On top of hormonal medications, I have seen dietitians, naturopaths, pelvic floor physiotherapists, psychologists, the list goes on. Changing my diet and going to pelvic floor therapy did not help me at all in the beginning. Eventually, my original gynecologist offered to do surgery on me however I moved to a different province so I was transferred to a new gynecologist who did not want to perform surgery on me since I was “too young”. After years of waiting and just suppressing symptoms with pills, only recently did I convince this doctor that it was time and man do I wish she would have done it in the beginning. She biopsied different areas in my pelvis which confirmed endometriosis as well as cauterized and excised as much of the disease as possible. We do not have any excision specialists in Nova Scotia but she is the most qualified in our province so I trusted being in her hands. The surgery was life-changing for me in so many ways and my quality of life has drastically improved. Now that some of the disease has been removed, dietary changes make a big difference as well as pelvic floor physio.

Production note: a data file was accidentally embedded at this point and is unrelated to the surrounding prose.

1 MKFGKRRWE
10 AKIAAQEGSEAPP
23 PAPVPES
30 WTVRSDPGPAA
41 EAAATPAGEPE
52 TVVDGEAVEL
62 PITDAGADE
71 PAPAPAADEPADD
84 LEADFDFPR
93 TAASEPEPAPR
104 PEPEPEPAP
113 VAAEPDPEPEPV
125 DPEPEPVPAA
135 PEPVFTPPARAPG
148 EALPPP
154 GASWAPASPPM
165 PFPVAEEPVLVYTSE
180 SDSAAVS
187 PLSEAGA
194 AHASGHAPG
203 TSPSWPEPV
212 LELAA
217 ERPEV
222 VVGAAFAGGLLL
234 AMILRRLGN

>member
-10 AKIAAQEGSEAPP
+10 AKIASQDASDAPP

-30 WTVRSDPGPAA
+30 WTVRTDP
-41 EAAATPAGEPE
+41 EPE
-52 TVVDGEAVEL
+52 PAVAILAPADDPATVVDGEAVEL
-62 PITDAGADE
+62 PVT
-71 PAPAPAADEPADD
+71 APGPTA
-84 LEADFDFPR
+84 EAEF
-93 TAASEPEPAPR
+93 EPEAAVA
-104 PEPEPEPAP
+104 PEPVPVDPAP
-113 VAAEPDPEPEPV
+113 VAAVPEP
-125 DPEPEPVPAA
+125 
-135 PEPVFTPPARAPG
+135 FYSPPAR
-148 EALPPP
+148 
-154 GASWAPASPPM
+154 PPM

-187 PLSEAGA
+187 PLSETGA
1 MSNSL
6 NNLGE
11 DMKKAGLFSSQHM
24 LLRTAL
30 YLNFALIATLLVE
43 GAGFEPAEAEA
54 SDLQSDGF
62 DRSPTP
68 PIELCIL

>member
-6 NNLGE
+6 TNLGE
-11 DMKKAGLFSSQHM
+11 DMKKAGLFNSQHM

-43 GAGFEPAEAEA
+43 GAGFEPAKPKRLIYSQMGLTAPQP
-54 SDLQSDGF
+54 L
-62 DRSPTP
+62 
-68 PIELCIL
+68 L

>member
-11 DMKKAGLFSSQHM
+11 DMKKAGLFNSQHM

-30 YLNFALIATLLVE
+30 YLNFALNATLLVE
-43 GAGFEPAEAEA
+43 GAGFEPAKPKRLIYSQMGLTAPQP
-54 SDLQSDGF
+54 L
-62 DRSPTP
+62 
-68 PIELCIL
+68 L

How does endometriosis affect your day-to-day life?
I am one of those people who do not show emotion. Even when I was in a lot of pain, I would show up to work/school and “suck it up”. I didn’t want to put myself in a situation where I would have to explain why I was missing out on things. One thing the pain majorly impacted was my ability to get fit. Every time I started to workout, I would get the deep, intense pelvic pain causing the faint feeling. I would have to stop and go to the locker room and sit for 15-20 minutes until the wave of pain passed. Sometimes I wouldn’t be able to continue and I often skipped days because I was so uncomfortable and looked pregnant from the bloating. This went on for years.
How does endometriosis affect your emotional well-being?
Endometriosis involves a rollercoaster of emotions. It really tests your limits both mentally and physically. Some days you will wake up being like I got this, I am not letting this condition control my life and other days you are completely defeated in every way possible. I personally suffered from so much anxiety over this and I still do at times, especially when I have follow up appointments or tests. I often think of how different, and better, my life would have been if I wasn’t 1 of the 10 people suffering from the condition. It just makes you feel so alone and isolated and the lack of awareness and education surrounding the subject doesn’t help. I personally have a hard time talking about endometriosis to even my closest family and friends after what I have been through. I lol’ed at the intimate relationships part of this question because endometriosis ruined many of these moments for me. It truly blows my mind people can have intercourse pain free.
How has endometriosis shaped turning points in your life up until now and looking toward the future?